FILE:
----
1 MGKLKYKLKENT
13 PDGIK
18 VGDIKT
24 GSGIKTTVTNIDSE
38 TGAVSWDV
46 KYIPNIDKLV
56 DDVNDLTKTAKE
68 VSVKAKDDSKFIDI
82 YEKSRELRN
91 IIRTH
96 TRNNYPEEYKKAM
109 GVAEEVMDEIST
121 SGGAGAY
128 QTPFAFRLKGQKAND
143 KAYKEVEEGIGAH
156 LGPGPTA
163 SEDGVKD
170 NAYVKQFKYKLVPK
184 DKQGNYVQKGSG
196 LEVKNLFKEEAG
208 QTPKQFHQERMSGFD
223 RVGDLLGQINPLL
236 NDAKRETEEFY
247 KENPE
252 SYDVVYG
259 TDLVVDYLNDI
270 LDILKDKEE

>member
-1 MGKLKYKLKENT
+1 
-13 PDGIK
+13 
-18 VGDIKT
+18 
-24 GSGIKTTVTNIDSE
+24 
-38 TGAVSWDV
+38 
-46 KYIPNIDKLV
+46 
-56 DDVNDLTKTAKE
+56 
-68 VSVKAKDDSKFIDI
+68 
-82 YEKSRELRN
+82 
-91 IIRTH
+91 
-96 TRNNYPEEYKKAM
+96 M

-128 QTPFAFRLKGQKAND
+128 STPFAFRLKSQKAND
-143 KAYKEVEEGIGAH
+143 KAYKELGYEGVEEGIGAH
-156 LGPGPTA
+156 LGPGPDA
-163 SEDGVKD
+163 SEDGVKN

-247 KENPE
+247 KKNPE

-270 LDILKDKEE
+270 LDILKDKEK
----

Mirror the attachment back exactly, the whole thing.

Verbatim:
1 MGKLKYKLKENT
13 PDGIK
18 VGDIKT
24 GSGIKTTVTNIDSE
38 TGAVSWDV
46 KYIPNIDKLV
56 DDVNDLTKTAKE
68 VSVKAKDDSKFIDI
82 YEKSRELRN
91 IIRTH
96 TRNNYPEEYKKAM
109 GVAEEVMDEIST
121 SGGAGAY
128 QTPFAFRLKGQKAND
143 KAYKEVEEGIGAH
156 LGPGPTA
163 SEDGVKD
170 NAYVKQFKYKLVPK
184 DKQGNYVQKGSG
196 LEVKNLFKEEAG
208 QTPKQFHQERMSGFD
223 RVGDLLGQINPLL
236 NDAKRETEEFY
247 KENPE
252 SYDVVYG
259 TDLVVDYLNDI
270 LDILKDKEE

>member
-1 MGKLKYKLKENT
+1 
-13 PDGIK
+13 
-18 VGDIKT
+18 
-24 GSGIKTTVTNIDSE
+24 
-38 TGAVSWDV
+38 
-46 KYIPNIDKLV
+46 
-56 DDVNDLTKTAKE
+56 
-68 VSVKAKDDSKFIDI
+68 
-82 YEKSRELRN
+82 
-91 IIRTH
+91 
-96 TRNNYPEEYKKAM
+96 M

-128 QTPFAFRLKGQKAND
+128 STPFAFRLKSQKAND
-143 KAYKEVEEGIGAH
+143 KAYKELGYEGVEEGIGAH
-156 LGPGPTA
+156 LGPGPDA
-163 SEDGVKD
+163 SEDGVKN

-247 KENPE
+247 KKNPE

-270 LDILKDKEE
+270 LDILKDKEK